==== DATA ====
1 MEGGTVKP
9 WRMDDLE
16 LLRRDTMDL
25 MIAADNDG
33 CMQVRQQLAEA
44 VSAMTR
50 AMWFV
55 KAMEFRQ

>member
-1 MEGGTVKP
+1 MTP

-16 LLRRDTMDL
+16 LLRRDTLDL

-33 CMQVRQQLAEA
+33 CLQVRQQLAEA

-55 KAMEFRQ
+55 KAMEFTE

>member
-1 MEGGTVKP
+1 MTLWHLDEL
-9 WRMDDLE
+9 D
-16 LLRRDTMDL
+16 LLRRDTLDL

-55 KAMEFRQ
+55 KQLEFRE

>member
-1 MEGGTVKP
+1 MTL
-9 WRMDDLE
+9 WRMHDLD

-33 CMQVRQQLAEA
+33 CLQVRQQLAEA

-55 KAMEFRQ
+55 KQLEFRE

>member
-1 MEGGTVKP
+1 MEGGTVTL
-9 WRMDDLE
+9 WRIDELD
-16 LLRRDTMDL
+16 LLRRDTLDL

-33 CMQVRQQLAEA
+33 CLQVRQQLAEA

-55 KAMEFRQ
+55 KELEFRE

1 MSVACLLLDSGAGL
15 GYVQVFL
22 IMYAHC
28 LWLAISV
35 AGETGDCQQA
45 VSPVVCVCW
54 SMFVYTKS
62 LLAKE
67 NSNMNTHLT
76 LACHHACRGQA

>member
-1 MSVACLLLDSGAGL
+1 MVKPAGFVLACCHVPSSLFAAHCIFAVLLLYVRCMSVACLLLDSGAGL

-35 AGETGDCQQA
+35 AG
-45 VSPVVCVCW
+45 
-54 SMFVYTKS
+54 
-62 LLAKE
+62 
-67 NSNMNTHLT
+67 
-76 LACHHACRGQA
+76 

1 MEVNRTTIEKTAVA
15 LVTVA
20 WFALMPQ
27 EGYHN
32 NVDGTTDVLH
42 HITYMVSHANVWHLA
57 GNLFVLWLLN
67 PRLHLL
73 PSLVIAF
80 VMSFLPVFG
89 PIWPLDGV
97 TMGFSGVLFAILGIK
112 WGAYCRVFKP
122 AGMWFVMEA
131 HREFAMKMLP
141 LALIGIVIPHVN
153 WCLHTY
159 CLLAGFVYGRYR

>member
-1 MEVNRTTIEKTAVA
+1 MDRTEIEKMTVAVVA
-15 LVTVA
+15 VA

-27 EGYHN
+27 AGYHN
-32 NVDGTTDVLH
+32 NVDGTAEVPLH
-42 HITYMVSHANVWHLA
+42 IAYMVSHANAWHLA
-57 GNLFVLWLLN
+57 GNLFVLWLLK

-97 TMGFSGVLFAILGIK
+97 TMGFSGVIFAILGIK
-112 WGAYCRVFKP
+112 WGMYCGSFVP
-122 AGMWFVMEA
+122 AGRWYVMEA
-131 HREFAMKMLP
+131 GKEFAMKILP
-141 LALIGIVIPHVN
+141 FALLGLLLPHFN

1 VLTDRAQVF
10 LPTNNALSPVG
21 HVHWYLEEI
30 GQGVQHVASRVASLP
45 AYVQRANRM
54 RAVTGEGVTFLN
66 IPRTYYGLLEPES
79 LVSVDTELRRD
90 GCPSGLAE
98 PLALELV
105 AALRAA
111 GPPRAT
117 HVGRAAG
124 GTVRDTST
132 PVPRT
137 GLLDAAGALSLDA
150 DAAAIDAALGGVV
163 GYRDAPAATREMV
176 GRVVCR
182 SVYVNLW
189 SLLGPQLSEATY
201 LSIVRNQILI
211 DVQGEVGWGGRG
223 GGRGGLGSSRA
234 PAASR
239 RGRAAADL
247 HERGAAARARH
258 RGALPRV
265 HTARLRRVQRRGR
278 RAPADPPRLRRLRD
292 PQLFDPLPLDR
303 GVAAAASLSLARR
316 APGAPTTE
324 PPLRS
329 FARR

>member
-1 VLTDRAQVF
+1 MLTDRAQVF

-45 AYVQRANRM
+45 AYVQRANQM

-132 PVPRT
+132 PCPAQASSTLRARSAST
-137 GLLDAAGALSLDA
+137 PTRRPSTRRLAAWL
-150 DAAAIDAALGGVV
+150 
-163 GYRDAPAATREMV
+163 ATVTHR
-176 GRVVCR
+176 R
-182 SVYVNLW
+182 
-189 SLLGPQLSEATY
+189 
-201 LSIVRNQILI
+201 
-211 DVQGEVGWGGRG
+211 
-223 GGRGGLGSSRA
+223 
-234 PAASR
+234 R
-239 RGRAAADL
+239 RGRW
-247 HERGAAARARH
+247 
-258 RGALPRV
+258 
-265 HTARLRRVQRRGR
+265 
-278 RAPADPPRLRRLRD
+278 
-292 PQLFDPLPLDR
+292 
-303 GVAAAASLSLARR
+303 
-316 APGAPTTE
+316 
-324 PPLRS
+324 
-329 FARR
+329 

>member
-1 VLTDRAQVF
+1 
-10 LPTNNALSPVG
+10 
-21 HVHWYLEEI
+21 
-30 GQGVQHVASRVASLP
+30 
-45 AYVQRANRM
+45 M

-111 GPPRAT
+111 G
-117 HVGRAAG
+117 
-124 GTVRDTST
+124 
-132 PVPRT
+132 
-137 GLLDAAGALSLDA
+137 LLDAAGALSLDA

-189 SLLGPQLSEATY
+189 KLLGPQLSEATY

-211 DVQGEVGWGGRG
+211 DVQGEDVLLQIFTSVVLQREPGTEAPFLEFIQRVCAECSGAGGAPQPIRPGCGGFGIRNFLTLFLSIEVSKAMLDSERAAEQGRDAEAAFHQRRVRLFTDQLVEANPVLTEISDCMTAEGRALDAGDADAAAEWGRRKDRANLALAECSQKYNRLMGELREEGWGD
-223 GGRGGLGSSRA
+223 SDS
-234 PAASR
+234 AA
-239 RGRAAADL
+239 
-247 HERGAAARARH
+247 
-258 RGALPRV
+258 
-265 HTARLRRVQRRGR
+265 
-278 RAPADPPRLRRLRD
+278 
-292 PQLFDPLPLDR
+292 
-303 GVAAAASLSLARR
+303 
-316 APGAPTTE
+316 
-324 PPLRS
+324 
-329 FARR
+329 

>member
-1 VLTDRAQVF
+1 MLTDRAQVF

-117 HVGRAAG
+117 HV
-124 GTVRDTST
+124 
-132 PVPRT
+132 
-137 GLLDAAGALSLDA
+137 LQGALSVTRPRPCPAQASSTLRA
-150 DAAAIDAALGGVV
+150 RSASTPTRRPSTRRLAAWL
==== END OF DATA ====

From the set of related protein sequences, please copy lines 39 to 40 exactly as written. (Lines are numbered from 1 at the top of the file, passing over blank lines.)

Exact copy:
-9 WRMDDLE
+9 WRIDELD